The Tao of XML

  I’ve been doing this and that kind of code here and there for years.  When an idea pops into my head that I want to execute in a page that I haven’t done before, I just go do some fishing and figure it out.  I’ve never actually taken a class (that I attended) in a programming language so I missed the underlying theory that I can only guess would have revealed to me …. the Tao of XML in the way that Hot Text does.

 I’ve never read anything about the concept of object-oriented languages that sounded quite so.. philosophical.  The way Lisa and Jonathan Price spoke of a whole new way to look at the relationships between objects and the precision and order that XML brought to the internet and our relationship to it, both financially and interactively, was, um…. a little glowey around the edges.  *sniff*  Seriously, I really enjoyed the narrative.  Great intro for people who’ve never coded.  I wish I’d read that first.

As for a tidbit on the Great Path ….

My grandmother was one of six children born in a very small town in Oklahoma.  She’s told me of how she and her sisters picked rotten pecans off the porches of the neighbors so they could have something to eat.  She was literally the little girl who had a dress made of the sack-cloth that the local store threw out.  She’d hate that I’m repeating this, but it’s relevant.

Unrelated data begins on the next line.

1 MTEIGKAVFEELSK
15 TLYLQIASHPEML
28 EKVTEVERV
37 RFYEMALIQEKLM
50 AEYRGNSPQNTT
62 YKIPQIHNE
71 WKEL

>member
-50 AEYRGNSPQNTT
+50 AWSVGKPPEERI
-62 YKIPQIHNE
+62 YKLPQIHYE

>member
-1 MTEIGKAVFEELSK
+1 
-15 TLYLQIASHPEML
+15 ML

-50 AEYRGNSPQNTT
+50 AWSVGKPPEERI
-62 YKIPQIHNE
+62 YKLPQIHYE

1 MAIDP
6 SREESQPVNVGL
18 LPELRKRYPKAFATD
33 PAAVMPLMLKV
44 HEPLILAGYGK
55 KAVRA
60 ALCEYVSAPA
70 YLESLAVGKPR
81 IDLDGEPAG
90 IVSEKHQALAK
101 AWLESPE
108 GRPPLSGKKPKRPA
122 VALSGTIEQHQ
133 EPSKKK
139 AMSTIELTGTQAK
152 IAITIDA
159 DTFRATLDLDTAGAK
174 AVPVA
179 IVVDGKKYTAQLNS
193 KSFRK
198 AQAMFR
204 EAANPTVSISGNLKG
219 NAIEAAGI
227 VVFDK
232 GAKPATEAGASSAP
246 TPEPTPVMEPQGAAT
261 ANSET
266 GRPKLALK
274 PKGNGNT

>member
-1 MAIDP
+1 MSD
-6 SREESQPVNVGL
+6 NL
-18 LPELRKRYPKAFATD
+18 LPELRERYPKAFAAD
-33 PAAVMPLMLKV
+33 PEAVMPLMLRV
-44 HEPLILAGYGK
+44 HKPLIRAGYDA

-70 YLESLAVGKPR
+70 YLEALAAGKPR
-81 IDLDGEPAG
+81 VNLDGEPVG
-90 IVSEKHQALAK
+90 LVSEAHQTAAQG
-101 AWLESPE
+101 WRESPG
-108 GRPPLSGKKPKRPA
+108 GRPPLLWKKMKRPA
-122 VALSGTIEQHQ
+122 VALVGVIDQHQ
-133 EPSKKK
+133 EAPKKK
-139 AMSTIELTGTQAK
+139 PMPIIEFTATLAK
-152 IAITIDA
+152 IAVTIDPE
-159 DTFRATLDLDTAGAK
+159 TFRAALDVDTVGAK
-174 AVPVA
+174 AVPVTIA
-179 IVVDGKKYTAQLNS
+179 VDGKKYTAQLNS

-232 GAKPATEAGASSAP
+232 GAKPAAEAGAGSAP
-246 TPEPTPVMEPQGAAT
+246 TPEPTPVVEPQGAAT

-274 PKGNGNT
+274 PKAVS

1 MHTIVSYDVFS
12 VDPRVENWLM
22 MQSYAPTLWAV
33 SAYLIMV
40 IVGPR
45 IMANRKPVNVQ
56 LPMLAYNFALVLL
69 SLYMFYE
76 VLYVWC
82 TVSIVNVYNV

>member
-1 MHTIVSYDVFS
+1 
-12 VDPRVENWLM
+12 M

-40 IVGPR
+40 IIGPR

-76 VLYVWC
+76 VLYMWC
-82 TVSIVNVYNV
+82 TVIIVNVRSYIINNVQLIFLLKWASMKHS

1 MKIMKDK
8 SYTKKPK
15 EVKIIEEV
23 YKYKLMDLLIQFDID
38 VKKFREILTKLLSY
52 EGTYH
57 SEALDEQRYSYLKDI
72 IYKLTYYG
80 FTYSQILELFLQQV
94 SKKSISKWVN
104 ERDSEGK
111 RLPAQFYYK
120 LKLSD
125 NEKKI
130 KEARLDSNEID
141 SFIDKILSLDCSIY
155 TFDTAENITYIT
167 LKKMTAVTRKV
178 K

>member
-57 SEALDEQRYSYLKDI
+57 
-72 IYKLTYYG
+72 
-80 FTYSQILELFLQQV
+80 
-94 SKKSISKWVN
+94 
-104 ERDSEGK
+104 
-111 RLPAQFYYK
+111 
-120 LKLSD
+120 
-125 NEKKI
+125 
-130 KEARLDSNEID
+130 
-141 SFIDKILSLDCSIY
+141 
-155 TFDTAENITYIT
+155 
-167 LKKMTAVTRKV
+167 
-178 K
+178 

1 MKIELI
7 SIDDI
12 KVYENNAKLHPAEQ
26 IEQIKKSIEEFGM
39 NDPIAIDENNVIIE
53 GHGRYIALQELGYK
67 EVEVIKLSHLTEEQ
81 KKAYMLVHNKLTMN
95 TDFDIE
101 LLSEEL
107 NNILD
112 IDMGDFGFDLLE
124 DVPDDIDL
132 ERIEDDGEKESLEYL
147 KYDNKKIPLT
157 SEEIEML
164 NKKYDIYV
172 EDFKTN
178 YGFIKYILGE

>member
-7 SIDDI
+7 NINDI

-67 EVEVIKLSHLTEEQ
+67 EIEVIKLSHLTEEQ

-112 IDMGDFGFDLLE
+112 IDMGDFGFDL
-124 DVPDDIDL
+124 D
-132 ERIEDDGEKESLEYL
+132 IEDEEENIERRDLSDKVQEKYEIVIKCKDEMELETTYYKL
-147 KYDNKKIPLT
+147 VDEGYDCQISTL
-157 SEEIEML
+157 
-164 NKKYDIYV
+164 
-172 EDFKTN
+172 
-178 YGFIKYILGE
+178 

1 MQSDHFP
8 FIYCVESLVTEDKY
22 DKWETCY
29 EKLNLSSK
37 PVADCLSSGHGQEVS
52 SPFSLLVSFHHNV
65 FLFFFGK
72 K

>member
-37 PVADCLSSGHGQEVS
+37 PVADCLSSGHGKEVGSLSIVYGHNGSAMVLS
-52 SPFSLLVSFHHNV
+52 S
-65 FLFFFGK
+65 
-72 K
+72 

Her father was a very intelligent man, but had no education.  So was she.  But, like so many of the other very poor girls, she would have ended up having many kids and staying in that little town her whole life.  Except for two things.  One, she was very bright.  Two, she had a teacher who took an interest in her.

The woman’s name was Annie Blanche.  She mentored my grandmother all through school, helping her take the right tests and fill out the right forms.  She was the woman who, in the end, was the only one who could drive my grandmother to Norman and find the small room that she stayed in while she went to college.  This woman gave my grandmother her first toothbrush, showed her how to read a bus schedule, and stayed her very close friend until she died, shortly before my grandmother’s 79th birthday, two years ago.

It was this woman who I credit with my grandmother’s education, her travels, her full life that produced two children.  One, my mother, grew up middle-class, went to college, then graduate school.  As I grew up, the question I was asked wasn’t, “Are you going to college?”  It was “Which college are you going to?”  I have always felt from my family this immense sense of respect for education.  And teachers.

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The Big Wik and the Painted Lady

It’s interesting to me, as I read posts, to see how comfortable people are with the ‘fast-and-loose’ character of Wikipedia.  Apparently, it’s perfectly fine that it may not be accurate or organized well.  The acceptance of this stems from it being on the internet, it seems.  And that it is sacred due to its user-generated-content status.